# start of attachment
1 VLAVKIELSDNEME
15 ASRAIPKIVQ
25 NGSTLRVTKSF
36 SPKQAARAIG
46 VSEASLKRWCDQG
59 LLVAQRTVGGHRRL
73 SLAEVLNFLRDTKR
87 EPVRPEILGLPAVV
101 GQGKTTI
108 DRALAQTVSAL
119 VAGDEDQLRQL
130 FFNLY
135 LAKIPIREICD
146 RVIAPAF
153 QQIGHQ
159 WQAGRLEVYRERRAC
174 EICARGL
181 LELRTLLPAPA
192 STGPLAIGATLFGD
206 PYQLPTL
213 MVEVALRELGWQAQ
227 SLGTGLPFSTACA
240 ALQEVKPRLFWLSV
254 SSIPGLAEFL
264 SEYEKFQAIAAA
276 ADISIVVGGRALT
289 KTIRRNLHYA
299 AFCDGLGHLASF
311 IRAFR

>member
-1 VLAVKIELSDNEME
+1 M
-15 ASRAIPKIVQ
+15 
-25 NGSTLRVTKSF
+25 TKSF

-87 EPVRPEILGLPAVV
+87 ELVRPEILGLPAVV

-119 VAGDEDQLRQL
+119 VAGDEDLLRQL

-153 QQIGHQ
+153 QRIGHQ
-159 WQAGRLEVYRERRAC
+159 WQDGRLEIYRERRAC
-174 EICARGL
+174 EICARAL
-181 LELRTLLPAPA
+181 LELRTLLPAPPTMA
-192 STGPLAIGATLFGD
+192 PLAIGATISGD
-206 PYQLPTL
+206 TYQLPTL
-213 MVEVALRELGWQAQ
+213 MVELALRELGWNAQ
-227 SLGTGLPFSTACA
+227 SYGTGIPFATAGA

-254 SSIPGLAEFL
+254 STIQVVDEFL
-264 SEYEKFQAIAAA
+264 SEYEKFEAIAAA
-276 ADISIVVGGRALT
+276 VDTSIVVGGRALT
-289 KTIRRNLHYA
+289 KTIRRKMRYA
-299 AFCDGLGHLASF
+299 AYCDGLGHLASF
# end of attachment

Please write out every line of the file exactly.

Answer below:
1 VLAVKIELSDNEME
15 ASRAIPKIVQ
25 NGSTLRVTKSF
36 SPKQAARAIG
46 VSEASLKRWCDQG
59 LLVAQRTVGGHRRL
73 SLAEVLNFLRDTKR
87 EPVRPEILGLPAVV
101 GQGKTTI
108 DRALAQTVSAL
119 VAGDEDQLRQL
130 FFNLY
135 LAKIPIREICD
146 RVIAPAF
153 QQIGHQ
159 WQAGRLEVYRERRAC
174 EICARGL
181 LELRTLLPAPA
192 STGPLAIGATLFGD
206 PYQLPTL
213 MVEVALRELGWQAQ
227 SLGTGLPFSTACA
240 ALQEVKPRLFWLSV
254 SSIPGLAEFL
264 SEYEKFQAIAAA
276 ADISIVVGGRALT
289 KTIRRNLHYA
299 AFCDGLGHLASF
311 IRAFR

>member
-1 VLAVKIELSDNEME
+1 M
-15 ASRAIPKIVQ
+15 
-25 NGSTLRVTKSF
+25 TKSF

-87 EPVRPEILGLPAVV
+87 ELVRPEILGLPAVV

-119 VAGDEDQLRQL
+119 VAGDEDLLRQL

-153 QQIGHQ
+153 QRIGHQ
-159 WQAGRLEVYRERRAC
+159 WQDGRLEIYRERRAC
-174 EICARGL
+174 EICARAL
-181 LELRTLLPAPA
+181 LELRTLLPAPPTMA
-192 STGPLAIGATLFGD
+192 PLAIGATISGD
-206 PYQLPTL
+206 TYQLPTL
-213 MVEVALRELGWQAQ
+213 MVELALRELGWNAQ
-227 SLGTGLPFSTACA
+227 SYGTGIPFATAGA

-254 SSIPGLAEFL
+254 STIQVVDEFL
-264 SEYEKFQAIAAA
+264 SEYEKFEAIAAA
-276 ADISIVVGGRALT
+276 VDTSIVVGGRALT
-289 KTIRRNLHYA
+289 KTIRRKMRYA
-299 AFCDGLGHLASF
+299 AYCDGLGHLASF